SINGAPORE - (THE BUSINESS TIMES) Madonna may be the mother of re-invention, but for everybody else, we would say tread with care.
Of course, there's nothing wrong with wanting a makeover. You can't have metal boobies forever. And if you're a restaurant, the day will come when you just have to let go of the miso-marinated cod on the menu. Please. But change also needs to be thought through. It should be for the better and not about swopping miso cod with equally mind-numbing mentaiko pasta.
There've been a few restaurants in town lately that have moved, changed chefs or revamped their concepts, with varying results. One of them is Five and Dime, a catchy- named eatery which opened in 2012 as part of the first wave of trendy cafes serving brunch and casual meals in heritage properties.
But four years and competition from several hundred cookie-cutter cafes later, Five and Dime found itself at a culinary crossroads - either seek a business path beyond buttermilk pancakes or head for that great batter maker in the sky.
297 River Valley Road
Open for dinner only: 6pm to 11pm (Sun to Thurs); 6pm to late (Fri & Sat). Closed on Sun
And so it's back as Fat Lulu's - a seemingly more serious restaurant and dessert bar with equal emphasis on savouries and dessert. Its chefs get equal billing and separate menus even: Sam Chablani builds up a food menu around an Asian barbecue theme, while pastry chef Song offers a three-course dessert menu for S$35. You'd think the servers want you to be as fat as Lulu with their constant reminders to "make sure you save room for dessert" but as it turns out, the sweet stuff is actually the best thing on the menu.
There are three things we love about Fat Lulu's - the free private parking, the warm banana bread, and the grilled Mangalica pork chop from the quirkily named "Duh Meat Board". Everything else is a tiresome attempt at Asian fusion cleverness - trying to figure it out is almost as frustrating as having Pokemon Go on your smartphone with an avatar that has nowhere to go.
Cold potato salad (S$8) dressed in tamarind yoghurt, rice krispies and coriander has us anticipating some inspired exotic twist to the common staple. What we get is a muddy blanket of yoghurt intensified with tamarind paste and Indian spices that tastes like an act of aggression against other tasty dressings that potatoes prefer to hang out with. Puffed rice just adds to the confusion.
You're better off with the boring but reliable burrata and tomato salad (S$15), where creamy burrata and ice cold juicy tomatoes come together in refreshing familiarity. Apparently gula melaka is used in the balsamic vinaigrette but we don't notice it.
The almost ubiquitous kong bak or braised pork belly bun (S$12) appears as the day's special. Expect slightly sweaty steamed buns folded over moist sticky pork drizzled with bang bang sauce - some kind of spicy orangey mayonnaise that passes off as Asian in some parts of the world and tastes okay in a chop suey kind of way.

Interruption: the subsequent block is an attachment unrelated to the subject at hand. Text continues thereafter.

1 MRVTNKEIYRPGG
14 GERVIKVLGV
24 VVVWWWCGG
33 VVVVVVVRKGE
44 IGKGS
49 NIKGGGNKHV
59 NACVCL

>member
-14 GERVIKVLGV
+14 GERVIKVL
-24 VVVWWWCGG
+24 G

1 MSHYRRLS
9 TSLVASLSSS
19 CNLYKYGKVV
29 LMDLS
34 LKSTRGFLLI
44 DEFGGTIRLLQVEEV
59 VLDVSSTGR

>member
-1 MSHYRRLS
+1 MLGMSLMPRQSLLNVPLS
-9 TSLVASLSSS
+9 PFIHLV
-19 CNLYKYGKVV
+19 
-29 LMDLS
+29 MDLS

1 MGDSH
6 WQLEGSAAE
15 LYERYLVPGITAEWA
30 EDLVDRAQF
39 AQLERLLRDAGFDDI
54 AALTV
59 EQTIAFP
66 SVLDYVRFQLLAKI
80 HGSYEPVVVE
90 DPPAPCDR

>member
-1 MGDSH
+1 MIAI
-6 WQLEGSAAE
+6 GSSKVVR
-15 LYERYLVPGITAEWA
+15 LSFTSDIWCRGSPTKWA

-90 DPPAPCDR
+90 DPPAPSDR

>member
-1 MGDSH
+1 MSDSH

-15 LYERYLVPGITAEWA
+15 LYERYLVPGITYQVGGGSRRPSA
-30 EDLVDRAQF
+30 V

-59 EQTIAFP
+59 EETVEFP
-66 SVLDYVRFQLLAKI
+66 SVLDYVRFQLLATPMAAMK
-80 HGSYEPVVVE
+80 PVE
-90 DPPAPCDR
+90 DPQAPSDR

We're also convinced that the chef likes Indian spices but Indian spices don't like him as they refuse to co-operate in the over-elaborate fried cauliflower (S$12). An otherwise simple vegetarian option gets over-the-top treatment by being fried and then assaulted by Madras curry yoghurt, grapes and conflicting herbs like mint and dill.
There's a bit of reprieve when the chef turns to simpler grills. Pieces of king crab leg (S$28) are grilled with just butter and lemon - not great quality or as firm-textured as we'd like, but at least it's not frozen.
Pan-fried beef tongue (S$16) has been braised first and is tender, topped with a Thai-accented herb salad that's tangy and counters the oily tongue pretty well.
"Duh meat board" (S$28) is one highlight - with perfectly seasoned, bouncy slices of grilled Mangalica pork which is easier to eat than the chewy strips of skirt steak it comes with. Even if everything else pales, the juicy Hungarian pork is a sure bet. And we regret not ordering the ikan bakar, which smells scrumptious as it passes by on its way to another table.
In contrast, we'd go back to Fat Lulu's just for its warm banana bread (S$14) - intense, sticky banana cake topped with coconut ice cream and sitting in a rich pond of chocolate sauce with the now-familiar rice krispies.
We also won't refuse the Black Forest (S$16) - a deconstructed presentation of chocolate ice cream, torn bits of dehydrated chocolate sponge, nitrogen frozen chantilly cream and juicy cherries cooked in kirsch.
If you stump up S$35 for the full dessert course, you can get these two desserts and end off with a boring mango cream stuffed in a paper-like roll that spoils an otherwise refreshing lychee granita.
As far as revamps go, Fat Lulu's has the right intentions if not the best execution. But while you wait for the savoury part of the equation to work itself out, just do what most people with a sweet tooth always want to do: eat dessert first.
This article was first published on July 18, 2016.
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